“Lots of balloons popping will give me a panic attack,” cried my student as she walked into our prayer station room in tears.
Moments before, I’d given students directions about how to complete our prayer stations, urging them to take them seriously, go quietly, and pray throughout. I’d also warned them that the room wouldn’t be silent; that one of the prayer stations involved popping balloons.
Hence my student’s comment.
Upon seeing my student’s tears, I simply reacted. I ushered her out of the room into a neighboring one that was quiet… And empty. She assured me she’d be okay journaling so I left her to it, telling her we’d leave the prayer stations up so she could do them later, during free time.
I then slipped back into the prayer station room to ensure all was going well. A few minutes later, I began doing the prayer stations myself.
Every few minutes, I heard the popping of balloons – each designed to represent the shattering of a stereotype and our desire to be “one in Christ”.
When I’d written the prayer stations the week before, this was one I was particularly excited about. I expected that each time I heard a balloon pop I’d feel a sense of satisfaction.
Instead, all I felt was sorrow as I pictured my student sitting alone in another room, unable to bear the constant popping of balloons.
As I continued to progress through the prayer stations, my mind raced ahead to our next small group discussion when we’d be sharing about our prayer station experience. I wondered what we should do with this student. I figured she could skip the discussion, but then she’d be missing another part of the retreat. Or she could just listen to her peers’ reflections on their prayer experience.
Neither option felt good to me.
So I continued on, hoping a better alternative would come to me.
A few minutes later, I found myself thinking about a devotion one of my leaders had given earlier during our retreat. In it, he suggested that rather than ask What would Jesus do? we should ask, “What would Jesus have me do?”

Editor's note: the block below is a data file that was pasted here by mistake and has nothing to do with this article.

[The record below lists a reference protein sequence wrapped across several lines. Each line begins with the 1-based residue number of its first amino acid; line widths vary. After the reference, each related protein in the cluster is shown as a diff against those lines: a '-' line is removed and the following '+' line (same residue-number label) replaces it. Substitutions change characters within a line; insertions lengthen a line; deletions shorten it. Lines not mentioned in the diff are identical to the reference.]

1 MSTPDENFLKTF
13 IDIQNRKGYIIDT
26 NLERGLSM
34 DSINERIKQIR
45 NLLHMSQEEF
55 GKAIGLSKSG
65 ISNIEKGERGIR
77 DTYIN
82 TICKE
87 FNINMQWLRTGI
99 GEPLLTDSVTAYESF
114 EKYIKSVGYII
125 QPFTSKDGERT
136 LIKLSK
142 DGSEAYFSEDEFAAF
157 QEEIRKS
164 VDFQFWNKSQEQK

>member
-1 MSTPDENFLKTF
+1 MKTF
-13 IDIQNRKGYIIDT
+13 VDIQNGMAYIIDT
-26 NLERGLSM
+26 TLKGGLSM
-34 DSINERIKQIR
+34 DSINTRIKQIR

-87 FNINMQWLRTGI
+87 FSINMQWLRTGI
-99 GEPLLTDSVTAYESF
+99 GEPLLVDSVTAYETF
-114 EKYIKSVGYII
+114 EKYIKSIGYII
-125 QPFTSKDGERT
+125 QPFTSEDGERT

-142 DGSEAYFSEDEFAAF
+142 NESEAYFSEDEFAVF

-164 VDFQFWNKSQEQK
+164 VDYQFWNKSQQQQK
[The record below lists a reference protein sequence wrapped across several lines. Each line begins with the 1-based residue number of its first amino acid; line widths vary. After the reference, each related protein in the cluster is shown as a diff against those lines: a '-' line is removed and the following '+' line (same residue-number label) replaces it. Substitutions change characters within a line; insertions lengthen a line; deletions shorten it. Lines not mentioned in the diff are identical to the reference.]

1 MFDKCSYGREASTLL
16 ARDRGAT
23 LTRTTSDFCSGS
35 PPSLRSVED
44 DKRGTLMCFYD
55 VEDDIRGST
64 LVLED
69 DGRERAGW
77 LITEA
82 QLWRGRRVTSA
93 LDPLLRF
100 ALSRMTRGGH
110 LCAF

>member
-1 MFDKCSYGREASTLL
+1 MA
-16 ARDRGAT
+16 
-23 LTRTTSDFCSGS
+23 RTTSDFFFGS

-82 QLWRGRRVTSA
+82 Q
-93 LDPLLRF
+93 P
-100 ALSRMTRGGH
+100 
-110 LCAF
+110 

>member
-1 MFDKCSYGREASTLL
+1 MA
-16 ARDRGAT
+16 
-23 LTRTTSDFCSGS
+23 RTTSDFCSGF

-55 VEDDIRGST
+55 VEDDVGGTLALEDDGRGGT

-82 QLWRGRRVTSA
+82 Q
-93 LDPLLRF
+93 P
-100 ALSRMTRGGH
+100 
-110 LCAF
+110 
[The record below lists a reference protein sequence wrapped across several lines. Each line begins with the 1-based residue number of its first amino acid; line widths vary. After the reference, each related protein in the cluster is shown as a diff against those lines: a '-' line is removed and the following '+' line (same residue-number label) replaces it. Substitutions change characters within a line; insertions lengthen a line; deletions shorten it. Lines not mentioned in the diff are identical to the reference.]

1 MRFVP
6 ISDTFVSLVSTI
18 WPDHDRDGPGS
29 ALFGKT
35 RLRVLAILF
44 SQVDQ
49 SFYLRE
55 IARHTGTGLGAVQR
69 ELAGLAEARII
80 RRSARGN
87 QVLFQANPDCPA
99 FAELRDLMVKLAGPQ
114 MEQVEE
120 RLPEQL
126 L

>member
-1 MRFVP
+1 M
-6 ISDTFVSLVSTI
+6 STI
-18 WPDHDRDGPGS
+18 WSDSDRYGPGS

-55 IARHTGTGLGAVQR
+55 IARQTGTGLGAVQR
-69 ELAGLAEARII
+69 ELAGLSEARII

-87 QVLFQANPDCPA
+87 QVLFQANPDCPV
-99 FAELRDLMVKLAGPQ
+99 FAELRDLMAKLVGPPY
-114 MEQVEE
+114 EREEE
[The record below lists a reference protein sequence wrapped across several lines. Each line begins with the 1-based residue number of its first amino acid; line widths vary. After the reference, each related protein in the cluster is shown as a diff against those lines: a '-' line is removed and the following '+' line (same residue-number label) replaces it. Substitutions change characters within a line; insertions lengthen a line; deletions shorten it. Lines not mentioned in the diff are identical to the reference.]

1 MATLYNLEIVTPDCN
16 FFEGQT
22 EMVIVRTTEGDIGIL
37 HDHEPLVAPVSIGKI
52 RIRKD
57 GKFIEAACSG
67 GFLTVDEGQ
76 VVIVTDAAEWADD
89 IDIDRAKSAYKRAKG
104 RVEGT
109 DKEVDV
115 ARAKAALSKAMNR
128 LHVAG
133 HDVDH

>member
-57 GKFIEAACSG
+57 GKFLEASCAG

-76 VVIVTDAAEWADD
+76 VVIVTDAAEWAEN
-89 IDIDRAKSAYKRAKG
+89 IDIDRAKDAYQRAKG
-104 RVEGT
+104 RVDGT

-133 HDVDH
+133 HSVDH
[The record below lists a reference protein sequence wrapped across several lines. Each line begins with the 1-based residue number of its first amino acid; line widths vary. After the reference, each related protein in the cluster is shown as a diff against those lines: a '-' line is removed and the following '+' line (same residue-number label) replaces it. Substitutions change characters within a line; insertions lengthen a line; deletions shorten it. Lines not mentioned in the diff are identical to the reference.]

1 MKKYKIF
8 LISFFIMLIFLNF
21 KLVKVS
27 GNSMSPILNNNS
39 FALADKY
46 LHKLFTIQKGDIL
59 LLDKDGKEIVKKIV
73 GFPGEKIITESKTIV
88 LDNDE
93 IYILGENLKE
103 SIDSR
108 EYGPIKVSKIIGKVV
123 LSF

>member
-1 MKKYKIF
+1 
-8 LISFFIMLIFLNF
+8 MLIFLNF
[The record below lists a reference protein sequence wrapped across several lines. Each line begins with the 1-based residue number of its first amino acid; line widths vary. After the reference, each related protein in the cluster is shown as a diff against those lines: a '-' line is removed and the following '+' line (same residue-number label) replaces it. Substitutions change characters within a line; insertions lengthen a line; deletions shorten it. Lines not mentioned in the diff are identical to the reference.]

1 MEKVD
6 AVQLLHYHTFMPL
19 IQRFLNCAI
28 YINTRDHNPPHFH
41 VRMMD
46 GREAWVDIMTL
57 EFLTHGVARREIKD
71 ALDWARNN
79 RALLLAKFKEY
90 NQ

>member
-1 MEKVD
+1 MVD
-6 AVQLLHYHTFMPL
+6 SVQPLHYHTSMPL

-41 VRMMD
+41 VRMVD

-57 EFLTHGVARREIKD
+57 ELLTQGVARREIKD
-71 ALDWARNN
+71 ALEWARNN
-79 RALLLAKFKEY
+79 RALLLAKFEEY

A subtle, yet important difference that I found myself contemplating as I silently shuffled from one prayer station to the next.
What would Jesus have me do?
Suddenly it occurred to me that I could simply remove the balloon popping prayer station. Doing so would allow my student to participate in the prayer stations and subsequent small group discussions with her peers.
Immediately, I knew this was a good solution. It was what Jesus would have me do.
In Scripture, Jesus routinely goes out on a limb for one person. He goes out of his way to heal individuals. He speaks of a shepherd leaving his flock to find one sheep. He looks at the crowd and finds the one person who’s been marginalized and then figures out how to include them.
Having realized this, I removed the balloons and directions for that prayer station and then went and got my student. I apologized for how long it had taken me to figure out what to do and told her how much I wanted her to participate in the prayer stations. She came and eagerly joined in.
As I continued thinking about this, I realized my excitement over this particular prayer station had prevented me from seeing the best – most obvious – solution.
How often, I wonder, does this happen in our youth ministries?
How often do we allow our excitement over an event, talk, activity, or illustration to cloud our judgment? How often does the time we put into preparing something make us reluctant to change it? How often does our excitement cause us to sacrifice one student for the good of the group?
Probably more often than we realize… Or at least more often than we want to admit.
But it doesn’t have to.
Unexpected situations will inevitably arise.
When they do, the key is not to let our excitement overpower our ability to make good decisions. Instead, we need to slow down and ask ourselves, What would Jesus have me do? Then do what needs to be done in order to minister to the people in your ministry, even if it means sacrificing a programatic element you’re excited about.
In the days leading up to our prayer experience, I prayed that God would use our prayer stations to transform people.
God also used our prayer stations – and the removal of one – to transform me.
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